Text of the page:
As early at May 1962 Birmingham minister and SCLC member Fred Shuttlesworth had suggested that the SCLC ally with his own organization, the Alabama Christian Movement for Human Rights, to protest conditions in Birmingham. Birmingham was the wealthiest city in Alabama, and a bastion of segregation. The mayor was a segregationist and the police commissioner, Eugene "Bull" Conner was known for his hostile and sometimes violent treatment of blacks. The Governor of the state was George Wallace, who had won office with promises of "segregation forever."

In Birmingham between 1957 and 1962 seventeen black churches and homes had been bombed, including the home of Shuttlesworth, who campaigned actively for civil rights. Although the population of Birmingham was 40% African American, there seemed little hope for a political solution to the racial divide: of 80,000 registered voters, only 10,000 were black.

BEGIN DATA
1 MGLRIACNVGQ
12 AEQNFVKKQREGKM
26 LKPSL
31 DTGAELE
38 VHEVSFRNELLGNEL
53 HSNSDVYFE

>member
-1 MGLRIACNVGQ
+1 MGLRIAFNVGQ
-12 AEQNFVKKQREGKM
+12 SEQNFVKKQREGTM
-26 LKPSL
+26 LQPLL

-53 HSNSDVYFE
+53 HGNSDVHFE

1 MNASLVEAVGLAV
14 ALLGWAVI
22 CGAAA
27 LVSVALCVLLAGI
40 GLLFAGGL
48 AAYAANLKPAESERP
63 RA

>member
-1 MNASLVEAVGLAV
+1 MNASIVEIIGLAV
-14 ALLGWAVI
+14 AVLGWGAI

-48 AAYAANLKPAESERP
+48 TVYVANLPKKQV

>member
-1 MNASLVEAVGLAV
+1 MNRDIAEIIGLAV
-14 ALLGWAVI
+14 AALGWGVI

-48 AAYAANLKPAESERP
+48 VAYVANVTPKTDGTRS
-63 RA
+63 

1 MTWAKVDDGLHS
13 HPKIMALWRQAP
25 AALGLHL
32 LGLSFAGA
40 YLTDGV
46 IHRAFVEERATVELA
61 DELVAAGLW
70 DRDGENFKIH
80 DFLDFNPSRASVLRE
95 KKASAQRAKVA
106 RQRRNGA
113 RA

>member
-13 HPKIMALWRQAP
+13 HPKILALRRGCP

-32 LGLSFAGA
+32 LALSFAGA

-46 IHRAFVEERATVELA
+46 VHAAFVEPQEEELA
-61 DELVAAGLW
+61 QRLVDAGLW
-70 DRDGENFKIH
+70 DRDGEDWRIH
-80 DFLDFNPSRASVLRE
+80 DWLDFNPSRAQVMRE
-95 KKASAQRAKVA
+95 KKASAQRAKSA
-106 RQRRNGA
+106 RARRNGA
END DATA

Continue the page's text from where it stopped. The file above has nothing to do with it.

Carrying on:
King did not adopt Shuttlesworth's suggestion until early 1963, but once he did, he treated it as a major campaign. In March King, along with Ralph Abernathy and a few other SCLC organizers, set up headquarters in a room at a motel in one of Birmingham's black neighborhoods. They began recruiting volunteers for protest rallies and giving workshops in nonviolent techniques. Initially King head scheduled the protests to begin in time to disrupt Easter season shopping, giving them economic bite. He postponed his plans, however, to prevent them from affecting the local mayoral election, in which Bull Conner was a candidate.

The campaign began on 3 April with lunch-counter sit-ins. On 6 April, protestors marched on City Hall, and forty-two people were arrested. Demonstrations occurred each day thereafter. While the jails filled with peaceful blacks, King negotiated with white businessmen, whose stores were losing business due to the protests. Although some of these businessmen were willing to consider desegregating their facilities and hiring African Americans, City officials held fast to segregationist policies. On 10 April, these officials obtained an injunction prohibiting the demonstrations. Unlike the injunction in Albany, Georgia, however, this one came from a state court, not a federal one. King felt comfortable violating such an injunction, on the grounds of adhering to the federal laws with which it was at odds.